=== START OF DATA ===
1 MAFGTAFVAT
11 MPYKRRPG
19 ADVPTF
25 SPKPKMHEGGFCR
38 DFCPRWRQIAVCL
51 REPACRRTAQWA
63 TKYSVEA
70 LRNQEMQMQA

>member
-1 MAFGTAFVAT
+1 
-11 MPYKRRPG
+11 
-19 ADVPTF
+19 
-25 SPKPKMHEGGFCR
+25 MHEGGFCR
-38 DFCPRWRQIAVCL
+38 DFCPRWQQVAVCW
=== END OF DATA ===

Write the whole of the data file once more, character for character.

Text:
1 MAFGTAFVAT
11 MPYKRRPG
19 ADVPTF
25 SPKPKMHEGGFCR
38 DFCPRWRQIAVCL
51 REPACRRTAQWA
63 TKYSVEA
70 LRNQEMQMQA

>member
-1 MAFGTAFVAT
+1 
-11 MPYKRRPG
+11 
-19 ADVPTF
+19 
-25 SPKPKMHEGGFCR
+25 MHEGGFCR
-38 DFCPRWRQIAVCL
+38 DFCPRWQQVAVCW